Participants would be a random sampling of 200 people, no criteria being given with regards to race, age or gender, but with the prerequisite that they have been diagnosed with anxiety and/or panic disorder.
I will use simple interviews to record and categorize the stories and anecdotes of the participants of the survey. Video and audio recorders will be used to capture every word of their stories, and notepads will be used by the interviewers to denote significant events and rates of panic attacks.
Each participants would be taken to an interview room, one at a time, and asked about their experiences with panic attacks. Those with intervention would also be asked how their intervention has helped them, and what form of intervention it is.
Ethical issues regarding the aforementioned qualitative study would primarily involve keeping the information given by the participants confidential, so as not to betray their trust. Provided the recordings are anonymous, this should be a nonissue.
When discussing the correlative relationship between academic performance and types of music while studying, I would design the study around the efficiency of classical music when studying, as opposed to other genres; the correlation would be between classical music and good grades. A descriptive study would then involve just observing a sample of students as they study for a number of days, seeing what kinds of music they listened to, and recording their grades on their assignments. An experimental study would have a control group that studies without music, and two experimental groups that listened to classical and rock music, respectively.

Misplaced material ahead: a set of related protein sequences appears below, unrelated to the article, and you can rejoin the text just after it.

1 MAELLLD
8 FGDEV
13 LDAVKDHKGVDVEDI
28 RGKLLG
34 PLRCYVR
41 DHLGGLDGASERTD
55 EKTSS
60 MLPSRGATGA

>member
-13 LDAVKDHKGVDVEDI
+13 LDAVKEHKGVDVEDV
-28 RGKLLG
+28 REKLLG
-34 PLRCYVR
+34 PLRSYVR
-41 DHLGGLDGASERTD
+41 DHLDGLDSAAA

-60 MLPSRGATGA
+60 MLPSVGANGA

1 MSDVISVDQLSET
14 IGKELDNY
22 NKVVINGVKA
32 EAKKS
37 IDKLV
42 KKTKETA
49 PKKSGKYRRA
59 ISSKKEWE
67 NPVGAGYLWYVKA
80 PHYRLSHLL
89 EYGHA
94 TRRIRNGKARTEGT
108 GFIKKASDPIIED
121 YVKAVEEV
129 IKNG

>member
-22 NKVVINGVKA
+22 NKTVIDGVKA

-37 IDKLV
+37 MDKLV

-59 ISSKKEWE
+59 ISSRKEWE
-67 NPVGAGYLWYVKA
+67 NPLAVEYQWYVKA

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Claesson, I., Josefson, A., & Sydsjo, G. (2010). Prevalence of anxiety and depressive symptoms among obese pregnant and postpartum women: an intervention study. BMC Public Health, 10, 766-775.
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Nebbitt, V., & Lambert, S. (2009). Correlates of anxiety sensitivity among African American adolescents living in urban public housing. Journal of Community Psychology, 37(2), 268-280.
Thienemann, M., Moore, P., & Tompkins, K. (2006). Parents and children with anxiety: Intervention may help. Brown University Child & Adolescent Behavior Letter, 22(2), 3-4.
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